If you have ever seen Mad Men you may recognize this slogan and the background of the advertisement. Cigarette brands started losing sales when research groups published journals proving cigarettes harmful effects. Advertising companies started to combat media and scientists. One way they worked around the evidence against cigarettes is by showing a smiling physician holding a pack of lucky’s and a slogan that infers there are less harmful effects, coughing and irritation. They also reinforce the advertisements company own research saying that 20 thousands physicians say luckies are less irritating. 


The purpose of this photo which is an advertisement is to sell Lucky Cigarettes. 


The advertisement is displaying a calm but exciting tone. It gives off the impression that there is new news. The smiling healthy physician gives a comforting tone and holds a neat inviting pack of cigarettes. Nowadays it has a vintage look but back in its day it would have fit in with other advertisements nicely.  


The photo is split in half the top half showing the jolly faced physician and the bottom half shows the slogan. The arrangement is nice and forces the eye to go to the slogan first, then with the surrounding information complimenting the information and tying the image up nicely.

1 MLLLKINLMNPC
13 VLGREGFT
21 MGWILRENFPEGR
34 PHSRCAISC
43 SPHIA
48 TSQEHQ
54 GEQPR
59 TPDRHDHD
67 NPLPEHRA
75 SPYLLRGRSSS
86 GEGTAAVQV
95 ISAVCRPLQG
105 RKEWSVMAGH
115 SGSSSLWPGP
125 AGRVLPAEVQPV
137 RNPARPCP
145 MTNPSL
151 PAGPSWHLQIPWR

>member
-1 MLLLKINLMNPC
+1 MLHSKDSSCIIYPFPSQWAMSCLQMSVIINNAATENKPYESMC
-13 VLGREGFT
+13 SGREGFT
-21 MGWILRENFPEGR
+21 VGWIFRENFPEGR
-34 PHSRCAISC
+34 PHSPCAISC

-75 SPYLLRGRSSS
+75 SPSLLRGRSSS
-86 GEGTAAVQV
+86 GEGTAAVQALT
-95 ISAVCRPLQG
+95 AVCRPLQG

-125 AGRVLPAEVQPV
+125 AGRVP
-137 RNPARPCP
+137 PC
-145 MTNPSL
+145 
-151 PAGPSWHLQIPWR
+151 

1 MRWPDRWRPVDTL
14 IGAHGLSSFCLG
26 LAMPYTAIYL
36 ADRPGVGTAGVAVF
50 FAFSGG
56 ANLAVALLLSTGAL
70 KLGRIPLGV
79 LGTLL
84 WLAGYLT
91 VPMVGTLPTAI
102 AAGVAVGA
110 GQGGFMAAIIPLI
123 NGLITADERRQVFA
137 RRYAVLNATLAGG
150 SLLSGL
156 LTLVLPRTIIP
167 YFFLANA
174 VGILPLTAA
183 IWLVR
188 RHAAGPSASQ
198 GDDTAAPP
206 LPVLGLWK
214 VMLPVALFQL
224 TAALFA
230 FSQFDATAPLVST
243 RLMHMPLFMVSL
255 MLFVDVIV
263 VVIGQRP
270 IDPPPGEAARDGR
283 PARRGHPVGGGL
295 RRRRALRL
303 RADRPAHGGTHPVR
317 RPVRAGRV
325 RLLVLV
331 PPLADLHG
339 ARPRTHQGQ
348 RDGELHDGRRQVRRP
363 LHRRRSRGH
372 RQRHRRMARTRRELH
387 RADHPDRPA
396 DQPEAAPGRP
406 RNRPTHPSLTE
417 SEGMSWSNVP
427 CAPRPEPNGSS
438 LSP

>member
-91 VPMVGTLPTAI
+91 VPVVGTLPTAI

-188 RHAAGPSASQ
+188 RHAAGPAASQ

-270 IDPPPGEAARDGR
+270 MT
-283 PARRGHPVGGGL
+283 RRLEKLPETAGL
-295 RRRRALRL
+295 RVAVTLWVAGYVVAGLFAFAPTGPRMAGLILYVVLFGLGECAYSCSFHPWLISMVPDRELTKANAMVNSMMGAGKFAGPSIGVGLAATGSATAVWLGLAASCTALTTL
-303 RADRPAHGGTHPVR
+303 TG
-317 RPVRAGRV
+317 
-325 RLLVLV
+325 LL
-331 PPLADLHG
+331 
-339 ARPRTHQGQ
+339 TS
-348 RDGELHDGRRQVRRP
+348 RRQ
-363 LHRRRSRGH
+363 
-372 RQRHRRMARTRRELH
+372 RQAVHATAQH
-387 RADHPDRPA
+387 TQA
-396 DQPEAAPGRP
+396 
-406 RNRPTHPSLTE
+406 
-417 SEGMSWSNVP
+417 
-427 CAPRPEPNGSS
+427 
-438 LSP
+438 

The scale works, the consistent red color ties the top half with the bottom half. I do wish the words were a different size so they fit together nicely. The words seem a little misplaced, and childish.


The font changes quite a bit in this advertisement, which makes it look haphazard. There are lots of smaller symbols like quotation marks, which while necessary are distracting when displayed like such. The change in color while trying to highlight the important words, in my opinion is also quite distracting. I like the advertisement but the words and font are not my favorite. 


The red that is presented in several places on the image ties everything together. The red is also a very exciting color. It infers blood pumping, warmth or power. The rosy cheeks of the physician is also a signal of warmth along with his comforting grip. The subliminal messages are all leading towards an exciting but comforting new release. 


 This image is very readable. It has a point and all the different aspects are trying to prove that point. Besides some small distractions this advertisement is clear, concise, and effective.